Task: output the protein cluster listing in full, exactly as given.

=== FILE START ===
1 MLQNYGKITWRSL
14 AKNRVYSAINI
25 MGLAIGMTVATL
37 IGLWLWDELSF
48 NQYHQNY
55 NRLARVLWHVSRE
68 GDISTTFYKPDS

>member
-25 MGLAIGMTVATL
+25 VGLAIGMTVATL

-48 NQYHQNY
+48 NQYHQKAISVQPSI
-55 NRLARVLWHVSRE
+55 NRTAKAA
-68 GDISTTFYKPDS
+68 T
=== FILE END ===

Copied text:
1 MLQNYGKITWRSL
14 AKNRVYSAINI
25 MGLAIGMTVATL
37 IGLWLWDELSF
48 NQYHQNY
55 NRLARVLWHVSRE
68 GDISTTFYKPDS

>member
-25 MGLAIGMTVATL
+25 VGLAIGMTVATL

-48 NQYHQNY
+48 NQYHQKAISVQPSI
-55 NRLARVLWHVSRE
+55 NRTAKAA
-68 GDISTTFYKPDS
+68 T